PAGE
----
Bernie’s is open again, but for how long? Part I

In typically mysterious fashion, Bernie’s Restaurant & Bar in Glenside closed its doors in mid-October and announced its reopening on November 4. This wasn’t the first time. There’s been an ongoing discussion around town, on TikTok and on Facebook: What the hell is going on with Bernie’s? Why do they keep closing and reopening?

One rumor has it that PECO shut off the restaurant’s electricity for consecutive failed payments. Another rumor has it that ownership doesn’t pay its employees in a timely manner, if they’re paid at all. Yet another rumor holds that the property’s landlord isn’t letting Bernie’s reopen for failure to pay rent. Lastly, a rumor holds that none of the above are true, and, in fact, Bernie’s closes periodically for renovations.

At the center of the rumor mill is Bernie’s owner Eric Kretschman, a wealthy restauranteur who has opened a small fleet of eateries within a 20-mile radius, including Bernie’s Glenside, which opened in 2015. He owns Highland Hospitality Group, which manages Bernie’s, Wexford Property Management, and is a former Montgomery County Controller.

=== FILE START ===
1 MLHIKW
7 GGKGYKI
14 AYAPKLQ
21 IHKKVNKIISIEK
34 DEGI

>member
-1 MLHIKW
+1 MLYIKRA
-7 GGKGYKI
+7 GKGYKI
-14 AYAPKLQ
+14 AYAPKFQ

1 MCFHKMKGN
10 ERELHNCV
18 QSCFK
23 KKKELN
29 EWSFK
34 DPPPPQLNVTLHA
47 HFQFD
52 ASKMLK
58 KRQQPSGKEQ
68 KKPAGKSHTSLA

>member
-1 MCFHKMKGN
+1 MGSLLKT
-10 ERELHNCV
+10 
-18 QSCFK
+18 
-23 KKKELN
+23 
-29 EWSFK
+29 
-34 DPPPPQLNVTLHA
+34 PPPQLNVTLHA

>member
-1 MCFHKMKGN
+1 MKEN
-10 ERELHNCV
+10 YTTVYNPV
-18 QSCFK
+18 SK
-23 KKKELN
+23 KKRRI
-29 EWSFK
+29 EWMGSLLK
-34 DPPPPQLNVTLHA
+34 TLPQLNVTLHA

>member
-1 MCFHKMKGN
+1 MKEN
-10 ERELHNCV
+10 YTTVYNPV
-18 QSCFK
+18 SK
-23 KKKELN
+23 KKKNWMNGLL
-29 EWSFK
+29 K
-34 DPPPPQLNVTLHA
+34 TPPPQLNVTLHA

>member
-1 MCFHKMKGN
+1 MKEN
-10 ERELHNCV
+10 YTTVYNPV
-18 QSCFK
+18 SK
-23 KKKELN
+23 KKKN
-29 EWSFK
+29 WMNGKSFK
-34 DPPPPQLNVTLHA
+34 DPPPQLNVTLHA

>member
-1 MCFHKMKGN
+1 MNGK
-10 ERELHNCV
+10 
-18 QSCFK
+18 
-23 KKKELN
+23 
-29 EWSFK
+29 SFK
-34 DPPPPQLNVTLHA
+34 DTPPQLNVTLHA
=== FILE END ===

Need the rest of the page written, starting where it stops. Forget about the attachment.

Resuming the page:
Kretschman opened a a Bernie’s Hatboro in March 2017, and a Bernie’s Manayunk in August 2017.

Complaints about Kretschman’s business practices have ranged from TikTok videos to a article titled “Expose Eric Kretschman & Highland Hospitality LLC: Workers Wages Stolen Across All Establishments.” As of October 26, Bernie’s Hatboro was posted on the Montgomery County Sherriff Sale foreclosures list for a sum total debt of $1,933,790.84, though business owners waiting until the last minute to pay off debts is hardly an uncommon occurrence.

What’s legit, and what’s baseless hearsay?

GlensideLocal got to the bottom of the gossip, speculations and educated guesses. We spoke with five of his former employees, and one of his current employees. We tried to speak with Kretschman, but he declined.

This is Part I of what they had to say.

First, a note about the intent of this series. Launching accusations and complaints can be a double-edged sword. Negative publicity can function as a call to action and accountability, which can lead to positive outcomes. It can also divert customers, such that a restaurant boycott drives down business which results in cut hours for employees. This is not our goal; quite the opposite. If people feel called to action, they should contact the Department of Labor and ask for an investigation, or contact local representatives to express anger or frustration.

Rumor #1: Ownership doesn’t pay employees in a timely manner, if they’re paid at all.

From an anonymous current employee of Bernie’s Glenside: